Let’s forget

Forgetfulness gets a bad reputation.

Of course, loss of memory is a bad thing and no one should say otherwise. However, for the last couple of days, I’ve been fiddling with the idea of mindful forgetfulness.

The more I think about it, the more I feel its validity. When we’re conscious of what we want to forget, we forget memories that aren’t worth clinging to anymore. Like a bitter breakup, an embarrassing presentation at work, an ungrateful argument with family… all those incidents that we wish had never happened will fade away when we choose to forget.

But even as I write that, I know it’s not just about forgetting. Humans don’t forget the bad things so soon. In fact, we sometimes may never forget, letting it rot inside our mind, poisoning our being, and making us more miserable than we deserve to be.

That’s why we should forgive.

We should forgive ourselves for the mistakes we’ve made. And forgive others who’ve wronged us. Because once we forgive, it won’t affect us anymore. When we forgive ourselves for messing up the presentation at work, we set ourselves free of the bitter memory. We’ll work harder next time, and not let the failure hang over our heads as a threat.

This way, we are free from harrowing thoughts, and our lives will fill up with positive energy. With the negativity gone, we’ll have more time and willingness to remember what matters most to us and cherish the small things in life.

Perhaps mindful forgetfulness isn’t so bad after all.

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Thanks for the muse, Kumud Ajmani and #SpiritChat.

What I learnt from social media about being social

I’ve grown more active than ever before on Twitter. And if there’s one thing that it’s taught me, it’s that reciprocation is everything.

When I first joined Twitter over six years ago, I looked up to celebrity accounts like every other novice. It amazed me how much the paparazzi buzzed after them and how even though they followed no one, their accounts boasted a massive following. I wanted to be like them. Shame on me, I now realise.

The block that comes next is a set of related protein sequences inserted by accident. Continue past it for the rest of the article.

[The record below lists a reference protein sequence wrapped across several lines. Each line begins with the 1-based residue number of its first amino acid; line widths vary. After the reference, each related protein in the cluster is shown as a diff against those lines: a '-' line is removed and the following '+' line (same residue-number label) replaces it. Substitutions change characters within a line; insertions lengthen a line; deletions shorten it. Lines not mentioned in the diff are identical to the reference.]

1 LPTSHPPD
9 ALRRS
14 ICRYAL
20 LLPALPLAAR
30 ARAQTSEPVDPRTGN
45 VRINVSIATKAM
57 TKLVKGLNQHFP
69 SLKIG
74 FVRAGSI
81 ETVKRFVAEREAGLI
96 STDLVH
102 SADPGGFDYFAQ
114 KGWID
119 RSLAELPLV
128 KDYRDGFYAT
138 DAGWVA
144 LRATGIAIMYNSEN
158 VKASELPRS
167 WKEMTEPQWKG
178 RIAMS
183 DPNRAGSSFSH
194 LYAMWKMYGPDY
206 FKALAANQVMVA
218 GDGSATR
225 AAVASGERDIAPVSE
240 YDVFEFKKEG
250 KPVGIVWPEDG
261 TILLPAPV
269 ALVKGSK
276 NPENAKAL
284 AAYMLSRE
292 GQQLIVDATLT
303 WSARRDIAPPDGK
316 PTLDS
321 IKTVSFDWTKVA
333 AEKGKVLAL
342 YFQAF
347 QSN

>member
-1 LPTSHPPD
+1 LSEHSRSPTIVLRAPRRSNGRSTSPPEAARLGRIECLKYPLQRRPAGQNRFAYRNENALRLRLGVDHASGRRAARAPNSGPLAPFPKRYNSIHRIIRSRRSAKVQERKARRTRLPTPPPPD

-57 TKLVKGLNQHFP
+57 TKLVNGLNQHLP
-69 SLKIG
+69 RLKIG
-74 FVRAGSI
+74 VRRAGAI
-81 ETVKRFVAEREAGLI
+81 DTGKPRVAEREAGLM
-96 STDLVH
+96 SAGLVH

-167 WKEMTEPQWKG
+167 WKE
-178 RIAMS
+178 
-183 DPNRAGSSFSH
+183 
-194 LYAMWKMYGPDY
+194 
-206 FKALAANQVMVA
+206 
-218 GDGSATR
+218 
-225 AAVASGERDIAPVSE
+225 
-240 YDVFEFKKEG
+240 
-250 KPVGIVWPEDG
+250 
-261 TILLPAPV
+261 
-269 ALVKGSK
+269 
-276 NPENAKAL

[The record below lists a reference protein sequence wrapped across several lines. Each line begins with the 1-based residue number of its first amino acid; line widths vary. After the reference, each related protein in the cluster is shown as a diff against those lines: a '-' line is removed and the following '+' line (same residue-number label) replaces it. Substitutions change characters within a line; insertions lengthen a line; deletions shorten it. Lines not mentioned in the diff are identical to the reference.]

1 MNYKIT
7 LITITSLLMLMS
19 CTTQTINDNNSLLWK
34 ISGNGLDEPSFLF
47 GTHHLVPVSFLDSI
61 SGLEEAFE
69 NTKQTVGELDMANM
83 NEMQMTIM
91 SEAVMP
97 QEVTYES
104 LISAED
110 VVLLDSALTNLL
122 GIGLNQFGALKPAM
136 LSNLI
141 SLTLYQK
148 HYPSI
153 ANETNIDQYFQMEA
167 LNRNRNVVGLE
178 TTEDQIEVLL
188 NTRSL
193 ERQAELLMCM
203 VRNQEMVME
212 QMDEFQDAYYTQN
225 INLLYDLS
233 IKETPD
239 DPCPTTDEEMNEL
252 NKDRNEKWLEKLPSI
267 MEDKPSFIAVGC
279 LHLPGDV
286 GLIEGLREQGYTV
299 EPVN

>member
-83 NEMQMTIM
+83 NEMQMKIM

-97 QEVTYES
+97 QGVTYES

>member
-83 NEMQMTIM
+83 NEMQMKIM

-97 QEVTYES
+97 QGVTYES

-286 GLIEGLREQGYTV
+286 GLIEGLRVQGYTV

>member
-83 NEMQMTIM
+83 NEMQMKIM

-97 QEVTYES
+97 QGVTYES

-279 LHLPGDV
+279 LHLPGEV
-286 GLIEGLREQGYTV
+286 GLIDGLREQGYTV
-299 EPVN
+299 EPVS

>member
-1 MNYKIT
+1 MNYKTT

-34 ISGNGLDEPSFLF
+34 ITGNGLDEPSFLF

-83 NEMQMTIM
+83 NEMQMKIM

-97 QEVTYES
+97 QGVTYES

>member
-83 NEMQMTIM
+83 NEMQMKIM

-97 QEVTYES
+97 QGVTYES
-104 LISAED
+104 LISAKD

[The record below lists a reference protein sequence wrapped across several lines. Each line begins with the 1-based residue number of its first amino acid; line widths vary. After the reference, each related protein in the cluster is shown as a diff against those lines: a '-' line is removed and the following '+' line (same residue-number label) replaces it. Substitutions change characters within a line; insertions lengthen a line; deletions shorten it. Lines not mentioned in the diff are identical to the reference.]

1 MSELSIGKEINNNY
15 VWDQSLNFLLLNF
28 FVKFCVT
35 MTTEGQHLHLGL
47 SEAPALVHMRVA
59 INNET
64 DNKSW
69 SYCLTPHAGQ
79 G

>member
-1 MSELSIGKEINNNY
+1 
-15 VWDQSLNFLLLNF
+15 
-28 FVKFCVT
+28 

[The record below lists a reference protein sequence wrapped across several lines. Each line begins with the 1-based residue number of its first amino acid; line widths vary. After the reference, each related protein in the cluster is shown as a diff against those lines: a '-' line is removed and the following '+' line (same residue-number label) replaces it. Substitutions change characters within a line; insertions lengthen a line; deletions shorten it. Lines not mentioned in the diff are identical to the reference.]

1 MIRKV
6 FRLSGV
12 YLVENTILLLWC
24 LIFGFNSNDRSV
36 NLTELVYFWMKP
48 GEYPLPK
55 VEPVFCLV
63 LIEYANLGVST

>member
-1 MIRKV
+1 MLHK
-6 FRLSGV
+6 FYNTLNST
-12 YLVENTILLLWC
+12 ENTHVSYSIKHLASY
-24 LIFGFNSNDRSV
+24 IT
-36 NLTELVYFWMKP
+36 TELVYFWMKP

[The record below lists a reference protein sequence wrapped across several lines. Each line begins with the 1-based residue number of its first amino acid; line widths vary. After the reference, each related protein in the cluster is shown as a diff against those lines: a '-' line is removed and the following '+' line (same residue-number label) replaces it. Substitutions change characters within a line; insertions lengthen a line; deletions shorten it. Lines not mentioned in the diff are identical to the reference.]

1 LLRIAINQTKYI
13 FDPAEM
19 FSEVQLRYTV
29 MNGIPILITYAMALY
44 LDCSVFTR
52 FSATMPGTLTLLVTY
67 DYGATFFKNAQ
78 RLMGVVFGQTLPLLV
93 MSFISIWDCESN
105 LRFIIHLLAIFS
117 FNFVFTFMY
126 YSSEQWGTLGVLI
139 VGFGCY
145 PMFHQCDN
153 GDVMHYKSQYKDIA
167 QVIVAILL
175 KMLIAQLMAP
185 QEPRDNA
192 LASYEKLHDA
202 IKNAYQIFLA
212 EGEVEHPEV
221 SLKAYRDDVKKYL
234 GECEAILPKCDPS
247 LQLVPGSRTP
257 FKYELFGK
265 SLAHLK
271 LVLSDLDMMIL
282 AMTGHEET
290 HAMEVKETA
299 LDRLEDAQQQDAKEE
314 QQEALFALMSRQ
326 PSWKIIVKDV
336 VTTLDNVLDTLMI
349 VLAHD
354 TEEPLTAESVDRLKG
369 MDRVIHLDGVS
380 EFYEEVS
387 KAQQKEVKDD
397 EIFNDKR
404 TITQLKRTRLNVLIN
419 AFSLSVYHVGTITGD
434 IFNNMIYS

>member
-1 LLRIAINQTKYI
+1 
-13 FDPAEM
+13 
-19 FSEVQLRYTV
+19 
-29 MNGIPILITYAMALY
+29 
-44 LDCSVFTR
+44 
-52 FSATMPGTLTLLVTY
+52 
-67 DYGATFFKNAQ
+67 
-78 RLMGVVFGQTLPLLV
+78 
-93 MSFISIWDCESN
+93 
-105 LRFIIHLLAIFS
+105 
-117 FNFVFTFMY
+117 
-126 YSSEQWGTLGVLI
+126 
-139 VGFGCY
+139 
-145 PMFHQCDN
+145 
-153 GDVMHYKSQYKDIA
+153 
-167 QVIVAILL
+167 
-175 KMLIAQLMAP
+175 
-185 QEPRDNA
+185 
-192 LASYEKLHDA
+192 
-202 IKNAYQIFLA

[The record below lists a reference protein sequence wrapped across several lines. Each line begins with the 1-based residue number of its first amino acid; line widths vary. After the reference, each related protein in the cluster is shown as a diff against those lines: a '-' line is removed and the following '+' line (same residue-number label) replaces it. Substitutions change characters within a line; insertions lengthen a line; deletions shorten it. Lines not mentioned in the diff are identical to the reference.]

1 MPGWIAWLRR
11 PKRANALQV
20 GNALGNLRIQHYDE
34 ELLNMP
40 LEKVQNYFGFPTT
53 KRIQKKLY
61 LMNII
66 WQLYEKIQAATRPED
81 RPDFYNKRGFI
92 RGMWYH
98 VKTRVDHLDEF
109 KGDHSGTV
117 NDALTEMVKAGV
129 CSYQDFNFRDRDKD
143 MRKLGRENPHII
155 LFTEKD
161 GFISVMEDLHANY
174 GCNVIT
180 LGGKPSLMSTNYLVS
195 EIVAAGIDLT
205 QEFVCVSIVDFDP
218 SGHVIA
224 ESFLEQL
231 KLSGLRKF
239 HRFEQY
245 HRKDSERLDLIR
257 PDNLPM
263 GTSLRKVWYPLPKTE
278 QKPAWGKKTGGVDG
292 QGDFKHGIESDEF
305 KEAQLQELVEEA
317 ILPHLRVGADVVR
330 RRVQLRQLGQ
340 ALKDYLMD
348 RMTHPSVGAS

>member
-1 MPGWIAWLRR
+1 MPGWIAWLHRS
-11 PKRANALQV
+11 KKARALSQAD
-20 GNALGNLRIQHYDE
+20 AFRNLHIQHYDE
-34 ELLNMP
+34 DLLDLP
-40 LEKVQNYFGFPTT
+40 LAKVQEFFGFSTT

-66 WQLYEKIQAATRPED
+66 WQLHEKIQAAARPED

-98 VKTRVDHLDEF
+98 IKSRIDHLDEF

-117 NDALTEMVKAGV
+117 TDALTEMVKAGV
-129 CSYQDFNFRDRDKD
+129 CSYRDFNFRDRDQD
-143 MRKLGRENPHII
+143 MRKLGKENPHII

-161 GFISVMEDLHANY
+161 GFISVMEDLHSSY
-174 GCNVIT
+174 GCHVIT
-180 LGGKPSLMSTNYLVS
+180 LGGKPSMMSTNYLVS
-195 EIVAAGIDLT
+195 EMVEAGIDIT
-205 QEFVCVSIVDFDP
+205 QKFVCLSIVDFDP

Because I tried so hard to be an influencer even before I understood the purpose and meaning of social media, I couldn’t get past a few tweets a week and a meagre following of friends who signed up for Twitter and forgot all about it. My account was at a sorry state and without trying too much I faltered, ignoring my account altogether. What I didn’t realise is that everyone who did well on social media were either channelling their success from offline or from other platforms. Industry specialists, cinema stars, subject matter experts—all of them were already established before they posted their first tweet.

I, on the other hand, was a scrawny 19-year-old drunk on Shakespeare, trying to be poetic in every line I said. Plus, I wouldn’t follow anyone. People should follow me for my genius—I thought every day as I logged into Twitter. I didn’t think about meeting new people, conversing, exchanging insights, or learning.

That’s why I couldn’t get the hang of social media.

It took me long enough, but I’m glad that I’ve come a long way since. After years of being a failed twitterer, I discovered how chats brought out the sociableness in me. I understood that we gain value from a network when we offer value in return. Social media isn’t about posting a fantastic message and the likes. It’s a community, instead, where we should be willing to follow other people’s train of thoughts, thank them in sincerity for their opinion, and reply only if and when appropriate.

I’ve been trying do that for a while now.

No, my followers count hasn’t peaked up overnight. And no, I don’t have paparazzi outside my window. But no, I don’t feel like a failure either.